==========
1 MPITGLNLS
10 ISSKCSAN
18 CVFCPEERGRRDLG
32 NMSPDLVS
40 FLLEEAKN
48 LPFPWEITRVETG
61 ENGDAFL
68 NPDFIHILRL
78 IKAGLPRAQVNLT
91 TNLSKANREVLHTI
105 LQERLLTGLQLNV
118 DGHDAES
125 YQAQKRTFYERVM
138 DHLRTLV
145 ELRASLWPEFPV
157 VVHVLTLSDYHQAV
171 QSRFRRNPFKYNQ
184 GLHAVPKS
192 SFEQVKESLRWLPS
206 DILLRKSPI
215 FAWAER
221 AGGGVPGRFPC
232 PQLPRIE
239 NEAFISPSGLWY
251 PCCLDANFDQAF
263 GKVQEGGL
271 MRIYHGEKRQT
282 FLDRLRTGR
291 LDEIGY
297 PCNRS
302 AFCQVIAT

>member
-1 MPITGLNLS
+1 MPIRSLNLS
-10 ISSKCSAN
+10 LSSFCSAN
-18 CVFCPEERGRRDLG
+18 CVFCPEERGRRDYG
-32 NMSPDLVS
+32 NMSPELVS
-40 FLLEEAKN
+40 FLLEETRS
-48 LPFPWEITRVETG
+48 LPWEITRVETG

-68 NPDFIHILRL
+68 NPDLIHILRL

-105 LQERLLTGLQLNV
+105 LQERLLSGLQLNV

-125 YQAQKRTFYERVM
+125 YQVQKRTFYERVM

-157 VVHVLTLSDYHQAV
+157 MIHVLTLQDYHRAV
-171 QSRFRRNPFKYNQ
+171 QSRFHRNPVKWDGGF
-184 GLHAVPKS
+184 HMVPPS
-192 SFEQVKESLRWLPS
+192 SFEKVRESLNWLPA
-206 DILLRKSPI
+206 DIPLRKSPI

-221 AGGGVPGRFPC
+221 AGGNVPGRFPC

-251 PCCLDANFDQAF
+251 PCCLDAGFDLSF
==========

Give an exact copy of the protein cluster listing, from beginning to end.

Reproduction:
1 MPITGLNLS
10 ISSKCSAN
18 CVFCPEERGRRDLG
32 NMSPDLVS
40 FLLEEAKN
48 LPFPWEITRVETG
61 ENGDAFL
68 NPDFIHILRL
78 IKAGLPRAQVNLT
91 TNLSKANREVLHTI
105 LQERLLTGLQLNV
118 DGHDAES
125 YQAQKRTFYERVM
138 DHLRTLV
145 ELRASLWPEFPV
157 VVHVLTLSDYHQAV
171 QSRFRRNPFKYNQ
184 GLHAVPKS
192 SFEQVKESLRWLPS
206 DILLRKSPI
215 FAWAER
221 AGGGVPGRFPC
232 PQLPRIE
239 NEAFISPSGLWY
251 PCCLDANFDQAF
263 GKVQEGGL
271 MRIYHGEKRQT
282 FLDRLRTGR
291 LDEIGY
297 PCNRS
302 AFCQVIAT

>member
-1 MPITGLNLS
+1 MPIRSLNLS
-10 ISSKCSAN
+10 LSSFCSAN
-18 CVFCPEERGRRDLG
+18 CVFCPEERGRRDYG
-32 NMSPDLVS
+32 NMSPELVS
-40 FLLEEAKN
+40 FLLEETRS
-48 LPFPWEITRVETG
+48 LPWEITRVETG

-68 NPDFIHILRL
+68 NPDLIHILRL

-105 LQERLLTGLQLNV
+105 LQERLLSGLQLNV

-125 YQAQKRTFYERVM
+125 YQVQKRTFYERVM

-157 VVHVLTLSDYHQAV
+157 MIHVLTLQDYHRAV
-171 QSRFRRNPFKYNQ
+171 QSRFHRNPVKWDGGF
-184 GLHAVPKS
+184 HMVPPS
-192 SFEQVKESLRWLPS
+192 SFEKVRESLNWLPA
-206 DILLRKSPI
+206 DIPLRKSPI

-221 AGGGVPGRFPC
+221 AGGNVPGRFPC

-251 PCCLDANFDQAF
+251 PCCLDAGFDLSF